I am not going to ruin the ending, but it was rather amazing and something I just did not expect to happen. The movie itself was just done so well and I loved it - it reminded me a lot of Winter's Bone even though this was made first.


Friday, April 15, 2011

34/50: This is Spinal Tap

I have heard about this film forever. I absolutely love Michael McKean (mostly from Clue). And, I have known about the many quotes that come from this movie. But, I have never seen it and I began to worry that if I did I would be let down.

And, I was.

Spinal Tap just really wasn't a type of film that I enjoy. I can handle mockumentaries, but this was so obvious about what was going to happen. It made me laugh a handful of times, but that was the extent of it.

The film follows a trio of Heavy Metal artists known as Spinal Tap on a tour for their upcoming new record. The band consists of David St. Hubbins (McKean), Nigel Tufnel (Christopher Guest) and Derek Smalls (Harry Shearer).

The group had been together forever and their following has sort of dwindled over the years. Once playing huge venues, they were now stuck playing smaller events - and even losing events due to lack of interest.

That, along with the major issue of the cover art of their new CD and St. Hubbins' wife, sort of drives a stake into the band - and things begin to go south.

I guess it is my fault for knowing a lot about music. The film basically pulled most of its content from famous bands - most notably The Beatles. The whole Yoko Ono scenario and a member leaving the band - then returning for one more amazing show.

I honestly don't have too much to say about the film. It was only 80 minutes long and at times that felt too long for me. I can't say I hated it, but I definitely did not enjoy it like I thought I could.

It was, however, strange to see some (now) pretty famous people in such small roles, like Bruno Kirby and Billy Crystal (both seen in City Slickers).


33/50: Requiem for a Dream

I have never really had the urge to try hardcore drugs, nor do I see the reason why anyone would ever want to. Besides the initial feeling you get from it, everything else about it just seems horrific. So what is it that makes people want to go down that path?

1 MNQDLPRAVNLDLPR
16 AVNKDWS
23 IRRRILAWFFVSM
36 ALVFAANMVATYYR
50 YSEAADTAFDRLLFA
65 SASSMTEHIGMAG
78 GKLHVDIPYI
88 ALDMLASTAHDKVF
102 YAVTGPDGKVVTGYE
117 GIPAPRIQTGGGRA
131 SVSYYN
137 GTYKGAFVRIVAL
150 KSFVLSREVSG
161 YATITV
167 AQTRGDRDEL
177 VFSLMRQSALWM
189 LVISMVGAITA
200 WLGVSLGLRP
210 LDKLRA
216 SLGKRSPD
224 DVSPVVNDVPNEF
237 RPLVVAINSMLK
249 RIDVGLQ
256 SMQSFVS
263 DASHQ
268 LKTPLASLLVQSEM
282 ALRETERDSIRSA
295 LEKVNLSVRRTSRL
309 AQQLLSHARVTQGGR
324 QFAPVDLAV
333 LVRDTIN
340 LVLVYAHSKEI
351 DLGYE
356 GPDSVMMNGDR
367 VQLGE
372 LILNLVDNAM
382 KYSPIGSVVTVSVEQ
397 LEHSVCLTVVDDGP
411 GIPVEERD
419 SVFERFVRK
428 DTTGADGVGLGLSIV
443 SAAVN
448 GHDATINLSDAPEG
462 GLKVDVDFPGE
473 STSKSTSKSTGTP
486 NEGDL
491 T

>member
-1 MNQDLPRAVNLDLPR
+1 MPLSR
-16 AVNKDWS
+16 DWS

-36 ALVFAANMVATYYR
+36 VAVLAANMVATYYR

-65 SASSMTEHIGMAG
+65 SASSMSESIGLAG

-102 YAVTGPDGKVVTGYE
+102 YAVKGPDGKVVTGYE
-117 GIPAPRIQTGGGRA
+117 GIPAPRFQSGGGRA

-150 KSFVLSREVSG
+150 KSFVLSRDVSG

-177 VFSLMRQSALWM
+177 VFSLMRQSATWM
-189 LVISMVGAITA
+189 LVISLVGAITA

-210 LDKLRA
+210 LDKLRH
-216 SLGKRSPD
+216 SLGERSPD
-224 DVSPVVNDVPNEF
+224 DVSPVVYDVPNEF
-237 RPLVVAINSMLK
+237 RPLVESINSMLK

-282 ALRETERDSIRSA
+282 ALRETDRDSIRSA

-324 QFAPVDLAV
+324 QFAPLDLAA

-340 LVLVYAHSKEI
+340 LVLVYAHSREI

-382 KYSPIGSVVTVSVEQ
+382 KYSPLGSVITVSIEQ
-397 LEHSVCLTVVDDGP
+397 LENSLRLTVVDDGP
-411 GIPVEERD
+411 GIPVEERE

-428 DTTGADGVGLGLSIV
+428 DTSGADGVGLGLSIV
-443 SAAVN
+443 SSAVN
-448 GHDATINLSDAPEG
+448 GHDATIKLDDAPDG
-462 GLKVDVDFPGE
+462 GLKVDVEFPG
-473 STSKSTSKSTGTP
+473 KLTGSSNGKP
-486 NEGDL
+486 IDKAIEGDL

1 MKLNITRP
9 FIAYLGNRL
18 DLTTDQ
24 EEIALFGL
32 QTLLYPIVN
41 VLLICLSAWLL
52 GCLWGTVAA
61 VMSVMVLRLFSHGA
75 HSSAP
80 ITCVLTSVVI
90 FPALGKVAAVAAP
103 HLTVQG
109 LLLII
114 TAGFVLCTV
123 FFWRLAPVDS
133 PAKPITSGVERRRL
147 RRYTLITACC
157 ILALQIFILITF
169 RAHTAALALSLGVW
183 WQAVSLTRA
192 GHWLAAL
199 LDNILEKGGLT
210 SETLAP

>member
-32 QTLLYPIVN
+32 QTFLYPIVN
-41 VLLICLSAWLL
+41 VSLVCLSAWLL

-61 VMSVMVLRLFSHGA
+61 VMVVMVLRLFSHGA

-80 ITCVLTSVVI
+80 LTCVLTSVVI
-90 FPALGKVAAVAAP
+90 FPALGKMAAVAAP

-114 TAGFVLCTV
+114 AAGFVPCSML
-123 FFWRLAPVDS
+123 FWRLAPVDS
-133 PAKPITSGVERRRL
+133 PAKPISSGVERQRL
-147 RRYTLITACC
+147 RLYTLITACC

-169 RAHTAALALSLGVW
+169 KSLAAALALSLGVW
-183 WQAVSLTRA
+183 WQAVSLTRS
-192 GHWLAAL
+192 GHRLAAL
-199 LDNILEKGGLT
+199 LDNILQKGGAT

Anyway, if anyone is even considering taking hardcore drugs of any sort Requiem for a Dream should be appointment viewing. If they aren't scared off from doing drugs by watching this film then there was no real hope for them anyway.

The film follows four individuals, all linked in some way, that begin to go down that dark path of drug use. Harry Goldfarb (Jared Leto) and Tyrone Love (Marlon Wayans) have decided that in order to always have their next fix they will begin to sell drugs. Also along for the ride is Harry's girlfriend Marion Silver (Jennifer Connelly), who dreams of owning a clothing store - which Harry has agreed to fund with his drug money.

The weirdest story truly belongs to Harry's mother, Sara (Ellen Burstyn). She is a bit of a television addict and loves this infomercial guy, Tappy Tibbons (Christopher McDonald). One day she receives a letter informing her that she will be on television soon. So, she begins to try losing weight - when it becomes difficult she tries diet pills and becomes addicted.

The interesting stories belong to the younger three as we see just what they will do and how far they will go to make sure they have their drugs. All three take different paths, but the results basically end up the same.

I have to say, a very well done and disturbing film. Like I said, anyone who even has a thought about taking drugs should absolutely check this film out. Even though I had no plans to partake in any of these substances - I am definitely staying away forever now.

I haven't seen too many films with Leto, but I thought he did a great job in the role. Connelly continues to amaze me - she hasn't appeared to age in 20 years. And Wayans was great in a non-comedic performance.


Wednesday, April 13, 2011

Who? What? Where? #19

Every so often Fletch comes out of the wood work and claims the victory. He correctly identified the person to the left as John Michael Higgins, and on his second try his role as Richard Meyers in The Break-Up.